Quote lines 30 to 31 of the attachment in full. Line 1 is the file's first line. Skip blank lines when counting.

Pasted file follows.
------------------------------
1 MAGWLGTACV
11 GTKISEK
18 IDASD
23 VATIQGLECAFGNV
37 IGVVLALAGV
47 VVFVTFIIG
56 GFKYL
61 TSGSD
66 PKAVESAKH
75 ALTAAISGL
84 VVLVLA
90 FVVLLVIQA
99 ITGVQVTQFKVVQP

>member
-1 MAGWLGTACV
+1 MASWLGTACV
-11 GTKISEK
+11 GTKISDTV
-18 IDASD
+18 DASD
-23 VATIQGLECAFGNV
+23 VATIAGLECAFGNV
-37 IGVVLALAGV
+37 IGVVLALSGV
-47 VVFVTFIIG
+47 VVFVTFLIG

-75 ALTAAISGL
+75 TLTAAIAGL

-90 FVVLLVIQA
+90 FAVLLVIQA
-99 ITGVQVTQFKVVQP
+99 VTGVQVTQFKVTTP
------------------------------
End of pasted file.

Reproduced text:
+90 FAVLLVIQA
-99 ITGVQVTQFKVVQP